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Honoring those who passed- America’s Best writing obituaries

September 20, 2012

While obituaries often carry a morbid connotation, these articles should communicate fond memories and a life’s importance. According to America’s Best Newspaper Writing, reporters should write obituaries in a manner that celebrates the individual rather than infuse the story with a mournful tone. Although long obituaries are typically reserved for celebrities and public figures, America’s Best Newspaper Writing contained examples written by Jim Nicholson, a former reporter for The Philadelphia Daily News, who wrote feature-style obituaries for the private person. When analyzing Nicholson’s work, obituary writing exhibits similar characteristics as local reporting. An obituary for a common person should establish connections between the subject and the larger community and “transform the mundane into the transcendent” (62). Like journalists who engage in local reporting, reporters should recognize the uniqueness of otherwise anonymous individuals and call attention to their exceptional qualities.

Nicholson’s report on the death of Edward E. “Ace” Clark exemplifies this aspect of obituary writing. Even the inclusion of Clark’s nickname in the headline cultivates a personal relationship between the reader and the deceased. The article chronicles Clark’s life, beginning with the development of the name “Ace,” and strings together a series of anecdotes to provide the reader with a picture of his routine and insight into his character. Clark’s relationship with his horse makes the otherwise common man appear unique and illustrates Bob Clark’s humorous memory of his father during a typically mournful time. The inclusion of the “old icemen’s line” continues to paint a comical portrait of Clark, making the obituary seem more lively. Furthermore, the description of Clark delivering the ice to each house portrays him as, not only a hardworking man, but also a trustworthy individual. Nicholson constructs his profile using brief stories, inviting the reader to identify Clark’s character as if they observed him personally. This strategy appears in other examples as well. Alana Baranick won an ANSE award for an obituary about Josephine Milbrandt, and the details in the lead immediately serve as a window into the article’s subject and her trusting nature.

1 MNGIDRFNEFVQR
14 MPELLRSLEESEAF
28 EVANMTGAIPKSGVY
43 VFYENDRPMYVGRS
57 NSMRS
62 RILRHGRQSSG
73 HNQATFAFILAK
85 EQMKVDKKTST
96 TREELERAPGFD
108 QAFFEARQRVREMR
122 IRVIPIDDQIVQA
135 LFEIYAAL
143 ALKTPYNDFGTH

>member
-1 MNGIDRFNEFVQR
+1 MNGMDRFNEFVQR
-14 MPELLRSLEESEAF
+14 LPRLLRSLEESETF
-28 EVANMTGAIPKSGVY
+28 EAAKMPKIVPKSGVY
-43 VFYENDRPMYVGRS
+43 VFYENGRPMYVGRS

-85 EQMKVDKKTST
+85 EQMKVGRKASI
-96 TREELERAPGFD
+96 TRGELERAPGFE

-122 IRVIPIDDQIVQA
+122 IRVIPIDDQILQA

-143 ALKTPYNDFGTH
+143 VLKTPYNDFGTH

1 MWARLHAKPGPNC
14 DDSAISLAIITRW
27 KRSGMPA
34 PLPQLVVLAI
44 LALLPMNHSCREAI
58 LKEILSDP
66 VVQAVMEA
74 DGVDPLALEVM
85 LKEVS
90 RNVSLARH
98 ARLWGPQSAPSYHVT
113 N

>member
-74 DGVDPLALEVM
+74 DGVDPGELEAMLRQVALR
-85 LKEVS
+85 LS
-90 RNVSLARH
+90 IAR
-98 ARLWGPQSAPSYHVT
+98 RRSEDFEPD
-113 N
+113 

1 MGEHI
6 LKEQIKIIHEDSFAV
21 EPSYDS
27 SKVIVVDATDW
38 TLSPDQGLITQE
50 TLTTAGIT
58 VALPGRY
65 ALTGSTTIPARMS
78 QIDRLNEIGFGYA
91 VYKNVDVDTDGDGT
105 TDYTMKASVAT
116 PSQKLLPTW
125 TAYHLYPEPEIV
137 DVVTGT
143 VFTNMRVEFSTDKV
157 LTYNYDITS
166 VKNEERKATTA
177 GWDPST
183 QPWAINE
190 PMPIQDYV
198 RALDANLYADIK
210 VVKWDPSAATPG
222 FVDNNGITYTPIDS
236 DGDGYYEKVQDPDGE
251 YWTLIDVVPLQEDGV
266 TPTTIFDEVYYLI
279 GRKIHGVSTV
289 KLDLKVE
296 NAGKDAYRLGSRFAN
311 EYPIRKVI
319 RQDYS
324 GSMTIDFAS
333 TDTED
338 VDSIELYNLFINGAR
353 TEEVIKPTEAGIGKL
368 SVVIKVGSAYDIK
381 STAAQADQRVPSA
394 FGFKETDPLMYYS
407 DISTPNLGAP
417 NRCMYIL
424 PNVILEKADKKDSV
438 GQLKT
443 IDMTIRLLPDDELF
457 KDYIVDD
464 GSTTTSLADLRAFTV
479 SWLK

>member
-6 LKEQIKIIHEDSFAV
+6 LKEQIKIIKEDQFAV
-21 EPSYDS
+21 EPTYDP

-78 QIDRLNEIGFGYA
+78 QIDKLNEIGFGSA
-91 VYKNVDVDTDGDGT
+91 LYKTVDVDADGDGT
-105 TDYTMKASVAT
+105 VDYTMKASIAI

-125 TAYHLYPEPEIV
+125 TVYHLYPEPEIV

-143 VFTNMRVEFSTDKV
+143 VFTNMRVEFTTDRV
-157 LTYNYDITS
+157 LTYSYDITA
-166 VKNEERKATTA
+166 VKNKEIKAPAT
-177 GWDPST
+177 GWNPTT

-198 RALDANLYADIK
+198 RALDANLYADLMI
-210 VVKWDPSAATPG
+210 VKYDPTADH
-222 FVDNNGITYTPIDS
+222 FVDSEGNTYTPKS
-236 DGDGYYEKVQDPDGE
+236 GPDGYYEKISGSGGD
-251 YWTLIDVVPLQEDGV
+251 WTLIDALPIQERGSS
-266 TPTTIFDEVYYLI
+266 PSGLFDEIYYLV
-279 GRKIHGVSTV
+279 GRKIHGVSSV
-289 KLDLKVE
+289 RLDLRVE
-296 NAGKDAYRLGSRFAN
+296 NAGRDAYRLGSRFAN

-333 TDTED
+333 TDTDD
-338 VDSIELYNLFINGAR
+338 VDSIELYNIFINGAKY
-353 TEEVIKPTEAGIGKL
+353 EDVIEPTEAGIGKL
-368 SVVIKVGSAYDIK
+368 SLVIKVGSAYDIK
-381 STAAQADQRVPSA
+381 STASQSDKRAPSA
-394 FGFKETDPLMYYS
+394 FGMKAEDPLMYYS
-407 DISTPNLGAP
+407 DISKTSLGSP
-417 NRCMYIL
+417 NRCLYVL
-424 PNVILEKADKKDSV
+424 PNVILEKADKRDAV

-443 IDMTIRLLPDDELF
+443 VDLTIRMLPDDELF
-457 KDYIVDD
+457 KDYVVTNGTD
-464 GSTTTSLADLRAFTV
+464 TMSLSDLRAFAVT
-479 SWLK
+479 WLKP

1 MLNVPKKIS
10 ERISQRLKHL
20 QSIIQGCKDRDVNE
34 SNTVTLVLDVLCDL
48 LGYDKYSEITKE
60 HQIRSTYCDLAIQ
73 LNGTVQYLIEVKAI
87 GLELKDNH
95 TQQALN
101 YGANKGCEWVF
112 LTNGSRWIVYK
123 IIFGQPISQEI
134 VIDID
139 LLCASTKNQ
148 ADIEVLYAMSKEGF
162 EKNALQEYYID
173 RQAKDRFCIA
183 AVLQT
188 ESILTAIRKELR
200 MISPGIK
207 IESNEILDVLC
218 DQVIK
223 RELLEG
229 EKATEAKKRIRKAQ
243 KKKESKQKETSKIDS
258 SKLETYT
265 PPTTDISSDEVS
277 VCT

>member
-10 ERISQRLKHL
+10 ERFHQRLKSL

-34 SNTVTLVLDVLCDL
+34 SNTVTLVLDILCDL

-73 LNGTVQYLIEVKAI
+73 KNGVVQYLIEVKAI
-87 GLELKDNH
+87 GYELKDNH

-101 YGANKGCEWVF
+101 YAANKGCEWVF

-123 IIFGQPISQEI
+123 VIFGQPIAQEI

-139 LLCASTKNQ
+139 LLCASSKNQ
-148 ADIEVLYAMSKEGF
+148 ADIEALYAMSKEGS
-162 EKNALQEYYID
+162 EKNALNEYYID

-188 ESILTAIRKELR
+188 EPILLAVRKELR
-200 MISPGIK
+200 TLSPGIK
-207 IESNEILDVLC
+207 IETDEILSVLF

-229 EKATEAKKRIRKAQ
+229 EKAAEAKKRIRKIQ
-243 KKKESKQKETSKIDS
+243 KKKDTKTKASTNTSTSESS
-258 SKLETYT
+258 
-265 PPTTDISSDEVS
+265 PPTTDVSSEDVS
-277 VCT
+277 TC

Nicholson’s report of Marie Byrne is similarly structured. The reporter allows the reader to view Byrne through the eyes of her children and family members. His attention to details, such as the name of her high school, the genre of songs played after Mass and inclusion of the letter from “Uncle Mary” creates an intimate relationship between the audience and the character. The mention of the nickname “Uncle Mary” also communicates personal information about the family, allowing the reader to feel part of the “inner circle.” Although the article includes some of Byrne’s flaws, such as her inability to prepare a proper meal or rely a joke, the reporter dismisses these qualities as minor weaknesses, over looked by those who grew to appreciate her concern and attention. Their presence in the article only adds to her portrayal as lovable and quirky. Similarly, Baranick’s obituary about Patty Crites opens with a scene characteristic of her personality and how she is remembered. Additionally, in Baranick’s article concerning George Kossoff, she uses his profession and passion for selling orthopedic shoes to provide insight into his character as a caring individual.

Although Tom Shales’ article concerns a famous individual, the obituary still exhibits similar qualities. Shales reported on the death of Ray Bolgers, the Scarecrow in “The Wizard of Oz.” The article weaves scenes from Bolgers’ performances through the article, illustrating his impact on American culture. The beginning and ending of the obituary demonstrate how this cultural icon will always be remembered in conjunction with the classic movie and shows how his memory extends beyond those who knew him personally or were alive during his time. The parallels between the movie quotes and Shales’ description of the actor allows Bolgers’ most admired character to exit the film and occupy space in the public’s reality. The analogy continues through to the end of the article in which the reporter asks how the viewers can thank Bolger for his cherished role. Shales’ answer of “immortality” contrasts the purpose of the obit and suggests Bolgers’ continuing presence.

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One Comment leave one →
  1. andersj permalink
    September 23, 2012 12:11 pm

    You learned an extra lesson or two or three from this. Although you did the extra in error I will definitely count it as extra credit as long as you do the missed section before the end of the semester sometime.

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